A visionary client is as important as the budget, and the latest multi-tasking materials help deliver a safe and sustainable environment. Ruth Slavid reports from the first PIP seminar
Think of a building type with tight budgets and demanding clients, yet the highest aspirations, and it won’t be long before you realise that you are talking about schools.
This was the subject of the first PiP seminar, which looked at how talented architects work to make the buildings as good as possible, to help children not only inhabit surroundings suited to learning but also to make them feel valued and to unleash their imaginations.
At the same time, manufacturers explained the products they have developed specifically to make schools work better, whether thermally, acoustically or in terms of air quality.
All three projects presented had won awards, with the most prominent being AHMM’s Burntwood School in Wandsworth, south London, which won the Stirling Prize last year. This was a well-deserved but bittersweet victory, since the project was one of the last to be realised under the Building Schools for the Future initiative.
A school of this quality is unlikely to be achievable in the public sector under the current regime, but the practice’s Susie Le Good showed that adequate funding is not the only factor that leads to success. The client, she said, was ‘visionary’ – this was the only school on which AHMM had been asked to emulate Mies, with the Illinois Institute of Technology building cited as a particular inspiration.
The existing school was a mix of buildings, with a fine assembly hall and pool designed by Leslie Martin. This was retained but most of the other buildings were replaced, although phasing was crucial since the school remained open throughout. An area of land was ‘unlocked’ and this enabled a programme of decanting and building to proceed.
There is a coherence and hierarchy to the design, with clever use of a colour palette developed with long-term collaborator Morag Myerscough, and precast concrete facades. AHMM has used these before with Lendlease, and developed expertise with manufacturer Techrete which allowed it to minimise the number of units while creating maximum visual variety by rotating them – an economy of materials that is well worth emulating in straitened times.
ORMS, which has ducked the funding issue by working with private clients, showed its work with Uppingham School to develop a new science block. While the building overall was inspirational with, for example, a helical stair and a Foucault’s pendulum, the detail was almost more fascinating.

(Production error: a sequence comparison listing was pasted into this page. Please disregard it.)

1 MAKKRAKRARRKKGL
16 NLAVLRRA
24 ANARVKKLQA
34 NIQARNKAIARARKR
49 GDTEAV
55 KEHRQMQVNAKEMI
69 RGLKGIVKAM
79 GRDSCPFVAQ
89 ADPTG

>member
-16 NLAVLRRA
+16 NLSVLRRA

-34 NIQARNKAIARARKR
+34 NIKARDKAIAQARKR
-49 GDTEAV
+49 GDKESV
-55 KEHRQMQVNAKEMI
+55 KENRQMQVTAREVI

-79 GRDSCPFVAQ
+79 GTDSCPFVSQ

Colin McColl, associate director at ORMS, explained the process of choosing laboratory furniture. The school, he said, wanted a warmer feel and opted in the end for oiled iroko benches. It acknowledges and accepts the responsibility for maintenance associated with this choice but rigorous testing confirmed that ‘no material is perfect’.
ORMS chose the manufacturer for the equipment partly on the basis of the quality of hinges it offered – an important consideration since no amount of fine materials will impress if the doors are hanging off after a few months.
If nascent scientists put materials through their paces, then what about sports players? Oscar Acoustics has developed a panel robust enough to be used at playing height and demonstrated that for a very large sports hall at Bedford Academy this approach allowed considerable savings in the overall area of panels needed, since the panels were being placed where the noise was generated. It achieves a better result than was previously thought possible, and at a reduced cost.
Air quality is at least as important as sound quality, and British Gypsum has developed ActivAir which it argues convincingly can help address this.
Studies show that levels of undesirable chemicals in classrooms, particularly of formaldehyde, are often too high, especially after art classes. While windows can, in theory, be opened, there are often concerns about draughts and noise.
ActivAir reacts with formaldehyde and can be used in place of conventional lining products. It works in such a way that it doesn’t ‘fill up’ or ‘wear out’, giving it a long life. The company has conducted controlled trials, using the product in one of two near-identical schools and monitoring the results – which are impressive.
If this product is doing two things, then so is the dynamic insulation that Jablite has developed and applied at the Hundreds of Hoo Academy in Kent. The expanded polystyrene panels are moulded in such a way that ventilation air passes through channels, allowing a substantial amount of heat recovery and hence an increase in comfort and a decrease in costs.
Heat recovery was just one of the approaches that Penoyre and Prasad used at Ashmount Primary School in north London, designed to be carbon neutral. Admirable enough, but this was not the most impressive part of the scheme. That came from the architectural approach that took advantage of a unique site on a former railway line to give city children a school that feels as if it is set in woodland.
There was a packed audience for these inspiring talks and a level of enthusiasm that suggests that, whatever the constraints, we will be seeing more good schools designed by inspiring architects using ingenious products in an intelligent manner.